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I've just read the page on Expressions in the PHP docs, and right at the top it says:

The simplest yet most accurate way to define an expression is "anything that has a value".

That simple definition includes all functions and most language constructs, however there a few language constructs that explicitly state they do not return a value.

Here is a list of language constructs that do return a value:

Here are the interesting few which do not return a value, and therefore are not expressions:

I find die and exit of particular interest, because they can be used as expressions in PHP despite having no return values. The following lines of code all throw a syntax error, as expected:

echo 'Hi' or echo 'Bye';

if(echo('foo'))
     return return(1);

$foo['bar'] = isset($foo['bar']) ? unset($foo['bar']) : 0;

if(unset($foo['bar']))
    __halt_compiler() or die;

However the following PHP code is completely free of syntax errors:

print 'Hi' or print 'Bye';    // Makes sense, print returns a value

if(!die() and exit)           // Wait what's happening here?
    quit(die(exit(quit())));  // die and exit don't have return values (does quit?)

$x = true ? die/2 : 5*exit();
$y = pow(die,7);

isset($_GET['bar']) or die(); // This one is actually pretty commonly used.

function quit(){              
    return exit;
}

I've looked through the PHP docs and can't find any mention of this special treatment of die() and exit(). Do any PHP experts know if this is documented anywhere. Is this intended behaviour, and is the isset($_GET['bar']) or die(); pattern safe to use; could it suddenly break in a future version of PHP?

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8  
Isn't this just a matter of semantics? Is it that die()/exit() don't have a return value because they never return? It's not that they are syntactically not expressions, but that at runtime you'll never get to see the return value because your program never gets a chance to use it. –  Greg Hewgill May 7 '12 at 2:35
2  
safe to use? yes. that idiom is littered all over the manual in the examples. They couldn't back out on it. Also, on the internals list, they always talk about how many scripts in the wild would be broken by a change before making it, and this would break...im guessing 1/3 of all php scripts? lol –  goat May 7 '12 at 3:05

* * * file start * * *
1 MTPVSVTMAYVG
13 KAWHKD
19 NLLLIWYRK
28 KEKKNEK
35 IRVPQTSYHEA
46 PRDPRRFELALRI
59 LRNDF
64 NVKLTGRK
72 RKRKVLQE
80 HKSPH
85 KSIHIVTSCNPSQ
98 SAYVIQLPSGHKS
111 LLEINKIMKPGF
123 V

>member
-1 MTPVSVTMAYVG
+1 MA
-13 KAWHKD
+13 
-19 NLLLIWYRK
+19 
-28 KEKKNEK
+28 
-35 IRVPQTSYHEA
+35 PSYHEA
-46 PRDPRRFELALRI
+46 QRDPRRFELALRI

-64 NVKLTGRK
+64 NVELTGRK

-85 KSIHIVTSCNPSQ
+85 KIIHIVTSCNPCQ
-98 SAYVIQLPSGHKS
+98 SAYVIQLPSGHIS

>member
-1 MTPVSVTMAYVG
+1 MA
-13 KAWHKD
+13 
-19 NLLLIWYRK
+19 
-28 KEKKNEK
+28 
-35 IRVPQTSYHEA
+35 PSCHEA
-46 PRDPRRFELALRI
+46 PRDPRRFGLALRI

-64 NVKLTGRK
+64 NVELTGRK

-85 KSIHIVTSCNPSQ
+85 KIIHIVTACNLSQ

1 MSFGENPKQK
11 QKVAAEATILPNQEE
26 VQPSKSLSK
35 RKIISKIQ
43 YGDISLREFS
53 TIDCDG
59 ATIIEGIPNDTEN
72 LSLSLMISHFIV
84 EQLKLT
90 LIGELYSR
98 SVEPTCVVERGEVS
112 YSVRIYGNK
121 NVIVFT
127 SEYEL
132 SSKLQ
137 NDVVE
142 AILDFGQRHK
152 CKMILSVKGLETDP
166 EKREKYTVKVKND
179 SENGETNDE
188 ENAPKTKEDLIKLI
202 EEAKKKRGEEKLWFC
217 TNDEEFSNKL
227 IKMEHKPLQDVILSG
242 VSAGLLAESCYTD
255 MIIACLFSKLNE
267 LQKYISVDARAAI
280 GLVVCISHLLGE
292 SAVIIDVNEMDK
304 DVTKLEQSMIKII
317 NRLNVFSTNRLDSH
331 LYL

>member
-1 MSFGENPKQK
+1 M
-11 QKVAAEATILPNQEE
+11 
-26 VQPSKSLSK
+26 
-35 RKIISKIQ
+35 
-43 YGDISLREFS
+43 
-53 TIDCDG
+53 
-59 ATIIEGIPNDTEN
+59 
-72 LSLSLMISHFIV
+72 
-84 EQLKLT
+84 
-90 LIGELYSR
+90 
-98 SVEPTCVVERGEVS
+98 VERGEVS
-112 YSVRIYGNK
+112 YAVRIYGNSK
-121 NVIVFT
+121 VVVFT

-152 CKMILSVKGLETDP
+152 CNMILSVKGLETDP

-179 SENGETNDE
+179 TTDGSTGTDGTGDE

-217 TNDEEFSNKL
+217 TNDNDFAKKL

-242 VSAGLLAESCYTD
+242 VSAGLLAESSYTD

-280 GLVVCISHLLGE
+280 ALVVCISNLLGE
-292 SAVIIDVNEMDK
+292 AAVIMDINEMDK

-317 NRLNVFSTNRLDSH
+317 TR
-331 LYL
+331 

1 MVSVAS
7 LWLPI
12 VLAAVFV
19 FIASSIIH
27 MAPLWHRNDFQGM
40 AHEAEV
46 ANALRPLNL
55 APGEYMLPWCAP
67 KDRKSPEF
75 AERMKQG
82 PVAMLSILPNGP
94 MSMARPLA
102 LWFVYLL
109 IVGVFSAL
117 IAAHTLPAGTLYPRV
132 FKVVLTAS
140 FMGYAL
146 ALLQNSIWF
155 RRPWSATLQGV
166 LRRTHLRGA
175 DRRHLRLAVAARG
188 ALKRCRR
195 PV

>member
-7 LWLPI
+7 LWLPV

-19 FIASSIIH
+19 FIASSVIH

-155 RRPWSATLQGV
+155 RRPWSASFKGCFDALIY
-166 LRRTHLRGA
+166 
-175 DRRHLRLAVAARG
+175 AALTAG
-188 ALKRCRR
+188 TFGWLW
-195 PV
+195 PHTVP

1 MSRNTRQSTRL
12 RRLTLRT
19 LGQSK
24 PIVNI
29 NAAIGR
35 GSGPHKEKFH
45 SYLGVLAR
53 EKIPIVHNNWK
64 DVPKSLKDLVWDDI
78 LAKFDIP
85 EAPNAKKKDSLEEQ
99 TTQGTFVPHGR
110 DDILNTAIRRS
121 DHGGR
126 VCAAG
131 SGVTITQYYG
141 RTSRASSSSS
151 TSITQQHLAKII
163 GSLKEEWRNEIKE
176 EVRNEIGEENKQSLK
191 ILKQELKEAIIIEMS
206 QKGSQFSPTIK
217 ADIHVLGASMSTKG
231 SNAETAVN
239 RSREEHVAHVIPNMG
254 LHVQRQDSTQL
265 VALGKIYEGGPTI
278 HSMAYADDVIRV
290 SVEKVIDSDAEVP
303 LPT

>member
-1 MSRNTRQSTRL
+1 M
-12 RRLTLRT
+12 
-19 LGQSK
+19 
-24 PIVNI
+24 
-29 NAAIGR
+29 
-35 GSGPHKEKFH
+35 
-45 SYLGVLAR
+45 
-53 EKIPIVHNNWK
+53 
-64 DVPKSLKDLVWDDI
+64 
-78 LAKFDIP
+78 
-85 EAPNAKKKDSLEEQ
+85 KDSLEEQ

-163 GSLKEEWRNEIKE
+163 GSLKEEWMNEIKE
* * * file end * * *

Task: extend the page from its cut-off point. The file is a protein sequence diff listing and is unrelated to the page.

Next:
4 Answers 4

up vote 3 down vote accepted

PHP does not detect errors except at run time when the code path is reached. Unlike many other languages, it does not list the errors when the page is "compiled" - so you'll only see errors as their respective lines of source code are executed.

In your example, the evaluation of the return value of exit or die is never done. PHP doesn't report an error because it never tried to evaluate the result in the first place, because the thread exited.

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die and exit (they share the T_EXIT token) fall under the rules for expr_without_variable during the parsing phase, which is why PHP is happy to have them in an expression context without giving a syntax error.

Do any PHP experts know if this is documented anywhere.

There is no description of the special treatment in the PHP manual, however the first example on the exit manual page shows it being used as … or exit.

Is this intended behaviour, and is the isset($_GET['bar']) or die(); pattern safe to use; could it suddenly break in a future version of PHP?

Yes. Yes. Anything's possible, however unlikely.

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Perfect answer, thanks :) –  Paulpro May 20 '12 at 0:14
    
@salathe It is possible, but your reason is wrong. It is possible, because 100% backwards compatibility is not one of PHP's design goals: php.net/manual/en/migration53.incompatible.php –  Pacerier Jun 12 '12 at 8:06

A wild guess is that die and exit do return a value, however, it will never be returned since the execution is halted before it is returned.

This might have been implemented in order to add some "usefulness" to the die and exit functions.

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die and exit stop execution at run-time. The syntax error should be caught at compile time. –  Paulpro May 7 '12 at 2:44
    
@PaulP.R.O. Perhaps they thought it'll be useful, which it is. They probably return a value, like print, however, the value is never returned since the execution is halted beforehand. –  Ben May 7 '12 at 2:53
    
The documentation explicitly states that they do not have a return value: php.net/manual/en/function.exit.php . I agree that it is useful, but if it is not documented anywhere then I'd be very hesitant to use the or die(); notation when according to the docs it seems to be a syntax error. –  Paulpro May 7 '12 at 3:05
    
@PaulP.R.O. They don't return any value per se, since the returned value will never get returned. Code wise, they might return something in order to avoid raising a syntactic error. Maybe tomorrow I'll download PHP's source code and look for these functions. –  Ben May 7 '12 at 3:37

die and exit return value, however that value have to be used by the program that has called the PHP script. This comment describes the behavior.

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